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Regulatory Focus™ > News Articles > FDA Changes Policy Hours Before Approvals, Giving Companies Gift Potentially Worth Billions

FDA Changes Policy Hours Before Approvals, Giving Companies Gift Potentially Worth Billions

Posted 13 October 2014 | By Alexander Gaffney, RAC

FDA Changes Policy Hours Before Approvals, Giving Companies Gift Potentially Worth Billions

On Friday, two companies were the lucky recipients of gifts never before given by the US Food and Drug Administration (FDA)—gifts potentially worth millions, if not billions of dollars in value.


In the US, pharmaceutical manufacturers who obtain approval to market a "new" drug from FDA are eligible for varying degrees of market- (rather than patent-) based exclusivity.

For New Chemical Entities (NCEs), that means five years of protection during which time FDA will not approve any generic equivalents. For "new" drugs that represent a new use for an old drug, or a new dose of an old drug, FDA is able to grant just three years of patent protection.

Historically, that meant that a fixed-dose combination (FDC) product consisting of at least one already-approved entity was ineligible for five years of exclusivity—just three.

New Guidance

But on the morning of 10 October 2014, FDA released a new, final policy which markedly changed its interpretation of the drug marketing exclusivity provisions of the Federal Food, Drug and Cosmetic Act (FD&C Act) in response to multiple petitions from the pharmaceutical industry.

"Accordingly, a 5-year NCE exclusivity determination will be made for each drug substance in a drug product, not for the drug product as a whole," FDA wrote in the guidance, New Chemical Entity Exclusivity Determinations for Certain Fixed-Dose Combination Drug Products.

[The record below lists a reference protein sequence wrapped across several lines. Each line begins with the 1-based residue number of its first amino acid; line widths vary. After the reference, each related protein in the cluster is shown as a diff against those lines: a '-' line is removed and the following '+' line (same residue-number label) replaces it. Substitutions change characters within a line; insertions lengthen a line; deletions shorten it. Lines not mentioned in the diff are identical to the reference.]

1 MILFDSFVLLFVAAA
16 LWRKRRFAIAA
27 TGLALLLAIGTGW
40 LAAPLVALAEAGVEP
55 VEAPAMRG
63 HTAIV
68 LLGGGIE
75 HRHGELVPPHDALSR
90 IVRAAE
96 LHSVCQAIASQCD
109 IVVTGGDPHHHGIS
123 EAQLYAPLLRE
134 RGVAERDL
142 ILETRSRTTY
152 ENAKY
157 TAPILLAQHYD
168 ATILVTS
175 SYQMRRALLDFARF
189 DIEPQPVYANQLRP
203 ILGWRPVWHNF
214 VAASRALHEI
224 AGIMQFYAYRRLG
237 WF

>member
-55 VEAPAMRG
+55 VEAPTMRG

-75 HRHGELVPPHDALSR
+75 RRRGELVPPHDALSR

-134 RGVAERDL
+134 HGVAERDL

"As a result, an application for a fixed-combination submitted under section 505(b) of the FD&C Act will be eligible for 5-year NCE exclusivity if it contains a drug substance, no active moiety of which has been approved in any other application under section 505(b).30," FDA explained. "For example, a fixed-combination drug product that contains a drug substance with a single, new active moiety would be eligible for 5-year NCE exclusivity, even if the fixed-combination also contains a drug substance with a previously approved active moiety."

However, the policy came with a significant setback for industry: The new policy would only be effective as of 10 October 2014, and not retroactively.

New Approvals

But while that policy was a potential setback for the sponsors of 19 already-approved FDCs (some of which might not be eligible for the protection), it's now a boon for two FDCs approved on 10 October 2014.

Just hours after FDA released its final FDC exclusivity policy, it announced the approval of Gilead's Harvoni (ledipasvir and sofosbuvir), a FDC used to treat chronic hepatitis C virus genotype 1 infections, and Eisai's Akynzeo (netupitant and palonosetron), an FDC used to treat nausea and vomiting in patients undergoing cancer chemotherapy.

Had the drugs been approved just one day earlier, neither would have been eligible for NCE exclusivity. Gilead's Harvoni includes sofosbuvir, a drug approved in 2014 and marketed as Sovaldi. Eisai's Akynzeo includes oral palonosetron, approved in 2008 under the brand name Aloxi.

But in addition to the existing drugs, both products contain new chemical entities that boost the effectiveness of the products. Harvoni's ledipasvir, for example, allows the drug to be used without interferon or ribavirin. Akynzeo's netupitant apparently boosts the effectiveness of the drug, protecting a patient from nausea and vomiting "during both the acute phase and delayed phase after the start of chemotherapy."

For both companies, the additional two years of market exclusivity could potentially be valuable. Harvoni is expected to become a blockbuster, meaning Gilead will have at least two extra years to reap billions in revenue before it has to begin defending its patents on the drug in earnest. Gilead said it plans to sell the product for $94,500 for a 12-week course of treatment.

And while projected sale data for Akynzeo was not available, it's hard to envision a scenario in which an extra two years of exclusivity could possibly hurt a company's bottom line. Sales of the drug's predecessor, Alixo, reached $537 million in 2011 according to data from Evaluate.

Both Harvoni's and Akynzeo's market exclusivity periods end on 10 October 2019,


FDA Approval Notices: (Harvoni) (Akynzeo)


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